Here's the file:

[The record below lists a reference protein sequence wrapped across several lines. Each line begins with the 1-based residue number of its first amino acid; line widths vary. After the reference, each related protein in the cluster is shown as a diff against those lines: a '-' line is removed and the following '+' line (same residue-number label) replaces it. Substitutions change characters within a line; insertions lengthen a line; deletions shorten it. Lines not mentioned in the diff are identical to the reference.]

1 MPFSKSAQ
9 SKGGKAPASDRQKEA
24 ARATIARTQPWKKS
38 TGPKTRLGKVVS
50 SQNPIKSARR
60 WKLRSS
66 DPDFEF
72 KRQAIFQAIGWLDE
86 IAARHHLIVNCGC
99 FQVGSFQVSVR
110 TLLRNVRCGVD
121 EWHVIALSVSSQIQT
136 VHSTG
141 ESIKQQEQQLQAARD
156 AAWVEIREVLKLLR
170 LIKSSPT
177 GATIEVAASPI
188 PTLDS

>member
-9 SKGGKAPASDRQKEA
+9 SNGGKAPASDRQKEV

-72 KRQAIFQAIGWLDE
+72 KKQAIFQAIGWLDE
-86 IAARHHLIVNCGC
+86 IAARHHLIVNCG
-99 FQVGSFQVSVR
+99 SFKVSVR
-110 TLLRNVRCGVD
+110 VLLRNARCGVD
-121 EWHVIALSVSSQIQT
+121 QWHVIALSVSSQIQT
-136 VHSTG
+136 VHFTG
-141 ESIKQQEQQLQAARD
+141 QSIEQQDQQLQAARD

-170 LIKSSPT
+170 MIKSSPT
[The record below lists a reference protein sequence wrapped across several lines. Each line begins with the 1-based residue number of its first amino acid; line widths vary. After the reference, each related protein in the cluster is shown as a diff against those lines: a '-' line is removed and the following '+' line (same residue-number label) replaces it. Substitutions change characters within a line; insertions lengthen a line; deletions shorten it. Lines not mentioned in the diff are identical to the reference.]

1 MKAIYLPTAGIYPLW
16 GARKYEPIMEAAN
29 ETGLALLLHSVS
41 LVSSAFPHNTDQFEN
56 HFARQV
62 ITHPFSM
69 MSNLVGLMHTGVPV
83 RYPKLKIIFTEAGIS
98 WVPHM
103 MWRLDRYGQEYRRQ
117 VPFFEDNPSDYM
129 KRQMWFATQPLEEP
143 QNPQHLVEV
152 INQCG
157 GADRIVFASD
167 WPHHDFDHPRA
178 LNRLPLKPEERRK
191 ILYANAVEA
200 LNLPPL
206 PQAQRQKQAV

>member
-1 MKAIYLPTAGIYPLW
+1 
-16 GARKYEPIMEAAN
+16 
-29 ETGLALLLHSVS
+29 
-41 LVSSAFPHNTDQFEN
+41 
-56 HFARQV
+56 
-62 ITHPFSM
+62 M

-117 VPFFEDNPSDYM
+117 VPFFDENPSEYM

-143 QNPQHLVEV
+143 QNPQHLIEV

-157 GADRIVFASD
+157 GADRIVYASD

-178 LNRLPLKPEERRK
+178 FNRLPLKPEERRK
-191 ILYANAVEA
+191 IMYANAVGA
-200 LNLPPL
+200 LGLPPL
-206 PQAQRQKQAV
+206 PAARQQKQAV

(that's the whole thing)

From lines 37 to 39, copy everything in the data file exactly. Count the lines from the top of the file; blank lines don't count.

-170 LIKSSPT
+170 MIKSSPT
[The record below lists a reference protein sequence wrapped across several lines. Each line begins with the 1-based residue number of its first amino acid; line widths vary. After the reference, each related protein in the cluster is shown as a diff against those lines: a '-' line is removed and the following '+' line (same residue-number label) replaces it. Substitutions change characters within a line; insertions lengthen a line; deletions shorten it. Lines not mentioned in the diff are identical to the reference.]